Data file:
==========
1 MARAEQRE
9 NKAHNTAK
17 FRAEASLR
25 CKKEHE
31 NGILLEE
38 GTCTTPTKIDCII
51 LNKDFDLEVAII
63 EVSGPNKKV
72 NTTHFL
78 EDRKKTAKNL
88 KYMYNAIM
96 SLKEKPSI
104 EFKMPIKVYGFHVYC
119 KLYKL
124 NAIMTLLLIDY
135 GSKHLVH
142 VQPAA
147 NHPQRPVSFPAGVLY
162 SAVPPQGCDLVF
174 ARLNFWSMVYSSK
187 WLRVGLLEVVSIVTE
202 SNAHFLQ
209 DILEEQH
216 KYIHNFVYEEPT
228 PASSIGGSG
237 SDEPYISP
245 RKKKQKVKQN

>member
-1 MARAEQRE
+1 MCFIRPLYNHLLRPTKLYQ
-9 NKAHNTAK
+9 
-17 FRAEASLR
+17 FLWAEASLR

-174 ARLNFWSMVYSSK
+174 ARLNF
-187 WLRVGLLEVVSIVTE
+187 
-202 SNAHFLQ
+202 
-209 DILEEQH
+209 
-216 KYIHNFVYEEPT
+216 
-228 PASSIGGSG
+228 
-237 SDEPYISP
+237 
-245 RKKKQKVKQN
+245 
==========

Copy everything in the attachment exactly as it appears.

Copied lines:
1 MARAEQRE
9 NKAHNTAK
17 FRAEASLR
25 CKKEHE
31 NGILLEE
38 GTCTTPTKIDCII
51 LNKDFDLEVAII
63 EVSGPNKKV
72 NTTHFL
78 EDRKKTAKNL
88 KYMYNAIM
96 SLKEKPSI
104 EFKMPIKVYGFHVYC
119 KLYKL
124 NAIMTLLLIDY
135 GSKHLVH
142 VQPAA
147 NHPQRPVSFPAGVLY
162 SAVPPQGCDLVF
174 ARLNFWSMVYSSK
187 WLRVGLLEVVSIVTE
202 SNAHFLQ
209 DILEEQH
216 KYIHNFVYEEPT
228 PASSIGGSG
237 SDEPYISP
245 RKKKQKVKQN

>member
-1 MARAEQRE
+1 MCFIRPLYNHLLRPTKLYQ
-9 NKAHNTAK
+9 
-17 FRAEASLR
+17 FLWAEASLR

-174 ARLNFWSMVYSSK
+174 ARLNF
-187 WLRVGLLEVVSIVTE
+187 
-202 SNAHFLQ
+202 
-209 DILEEQH
+209 
-216 KYIHNFVYEEPT
+216 
-228 PASSIGGSG
+228 
-237 SDEPYISP
+237 
-245 RKKKQKVKQN
+245 